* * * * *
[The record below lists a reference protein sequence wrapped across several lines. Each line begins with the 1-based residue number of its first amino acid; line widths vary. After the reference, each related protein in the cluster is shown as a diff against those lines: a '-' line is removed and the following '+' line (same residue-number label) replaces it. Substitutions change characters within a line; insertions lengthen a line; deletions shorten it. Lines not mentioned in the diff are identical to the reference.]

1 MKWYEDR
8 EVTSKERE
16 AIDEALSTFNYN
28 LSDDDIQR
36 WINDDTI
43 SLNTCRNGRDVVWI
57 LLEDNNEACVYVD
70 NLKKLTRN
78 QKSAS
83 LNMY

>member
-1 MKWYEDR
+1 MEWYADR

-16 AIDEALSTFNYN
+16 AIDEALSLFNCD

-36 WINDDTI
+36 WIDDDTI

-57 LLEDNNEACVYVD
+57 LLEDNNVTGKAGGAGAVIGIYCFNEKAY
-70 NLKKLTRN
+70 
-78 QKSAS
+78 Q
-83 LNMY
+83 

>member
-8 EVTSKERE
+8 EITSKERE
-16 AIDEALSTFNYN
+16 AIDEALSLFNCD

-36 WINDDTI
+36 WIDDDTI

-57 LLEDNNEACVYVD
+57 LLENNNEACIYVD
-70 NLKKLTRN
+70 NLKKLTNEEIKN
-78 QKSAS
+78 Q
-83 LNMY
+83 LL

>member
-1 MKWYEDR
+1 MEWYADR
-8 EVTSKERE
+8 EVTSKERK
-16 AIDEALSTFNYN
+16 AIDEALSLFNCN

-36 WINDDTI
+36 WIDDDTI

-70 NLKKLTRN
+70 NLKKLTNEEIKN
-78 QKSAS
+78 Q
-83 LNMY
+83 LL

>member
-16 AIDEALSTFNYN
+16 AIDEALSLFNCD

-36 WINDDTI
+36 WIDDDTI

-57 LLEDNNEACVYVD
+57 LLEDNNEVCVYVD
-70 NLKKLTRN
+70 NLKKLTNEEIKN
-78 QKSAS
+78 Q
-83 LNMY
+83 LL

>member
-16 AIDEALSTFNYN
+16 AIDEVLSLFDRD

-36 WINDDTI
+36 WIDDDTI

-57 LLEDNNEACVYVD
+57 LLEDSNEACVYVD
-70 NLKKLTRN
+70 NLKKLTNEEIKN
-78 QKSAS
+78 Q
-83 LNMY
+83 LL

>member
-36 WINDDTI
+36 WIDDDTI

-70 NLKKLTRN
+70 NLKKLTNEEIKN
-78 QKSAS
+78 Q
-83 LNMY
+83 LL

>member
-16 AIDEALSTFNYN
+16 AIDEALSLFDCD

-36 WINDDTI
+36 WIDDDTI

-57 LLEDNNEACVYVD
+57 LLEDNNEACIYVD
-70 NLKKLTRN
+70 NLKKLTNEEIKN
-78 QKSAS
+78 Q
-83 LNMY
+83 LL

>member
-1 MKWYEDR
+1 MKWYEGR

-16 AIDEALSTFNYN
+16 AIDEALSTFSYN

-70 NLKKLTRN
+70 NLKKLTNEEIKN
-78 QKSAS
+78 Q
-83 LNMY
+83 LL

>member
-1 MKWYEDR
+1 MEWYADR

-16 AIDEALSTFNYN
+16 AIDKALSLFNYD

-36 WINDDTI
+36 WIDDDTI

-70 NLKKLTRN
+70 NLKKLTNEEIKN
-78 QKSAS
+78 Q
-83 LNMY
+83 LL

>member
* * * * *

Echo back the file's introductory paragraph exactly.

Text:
[The record below lists a reference protein sequence wrapped across several lines. Each line begins with the 1-based residue number of its first amino acid; line widths vary. After the reference, each related protein in the cluster is shown as a diff against those lines: a '-' line is removed and the following '+' line (same residue-number label) replaces it. Substitutions change characters within a line; insertions lengthen a line; deletions shorten it. Lines not mentioned in the diff are identical to the reference.]